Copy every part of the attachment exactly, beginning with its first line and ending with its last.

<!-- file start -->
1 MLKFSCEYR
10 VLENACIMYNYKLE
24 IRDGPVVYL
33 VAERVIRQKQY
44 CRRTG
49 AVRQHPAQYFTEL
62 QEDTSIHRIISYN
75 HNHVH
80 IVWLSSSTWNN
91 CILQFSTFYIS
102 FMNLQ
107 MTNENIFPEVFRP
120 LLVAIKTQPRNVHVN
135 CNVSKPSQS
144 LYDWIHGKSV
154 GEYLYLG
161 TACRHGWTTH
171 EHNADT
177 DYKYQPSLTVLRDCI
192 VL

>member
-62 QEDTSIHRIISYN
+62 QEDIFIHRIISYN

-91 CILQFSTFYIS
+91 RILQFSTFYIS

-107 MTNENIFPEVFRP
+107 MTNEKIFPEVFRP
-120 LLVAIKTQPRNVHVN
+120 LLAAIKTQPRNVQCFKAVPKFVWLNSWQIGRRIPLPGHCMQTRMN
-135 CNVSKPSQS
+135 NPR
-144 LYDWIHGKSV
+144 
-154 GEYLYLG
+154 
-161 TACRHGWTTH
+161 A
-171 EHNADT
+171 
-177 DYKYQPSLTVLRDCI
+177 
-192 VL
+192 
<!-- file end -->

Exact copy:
1 MLKFSCEYR
10 VLENACIMYNYKLE
24 IRDGPVVYL
33 VAERVIRQKQY
44 CRRTG
49 AVRQHPAQYFTEL
62 QEDTSIHRIISYN
75 HNHVH
80 IVWLSSSTWNN
91 CILQFSTFYIS
102 FMNLQ
107 MTNENIFPEVFRP
120 LLVAIKTQPRNVHVN
135 CNVSKPSQS
144 LYDWIHGKSV
154 GEYLYLG
161 TACRHGWTTH
171 EHNADT
177 DYKYQPSLTVLRDCI
192 VL

>member
-62 QEDTSIHRIISYN
+62 QEDIFIHRIISYN

-91 CILQFSTFYIS
+91 RILQFSTFYIS

-107 MTNENIFPEVFRP
+107 MTNEKIFPEVFRP
-120 LLVAIKTQPRNVHVN
+120 LLAAIKTQPRNVQCFKAVPKFVWLNSWQIGRRIPLPGHCMQTRMN
-135 CNVSKPSQS
+135 NPR
-144 LYDWIHGKSV
+144 
-154 GEYLYLG
+154 
-161 TACRHGWTTH
+161 A
-171 EHNADT
+171 
-177 DYKYQPSLTVLRDCI
+177 
-192 VL
+192 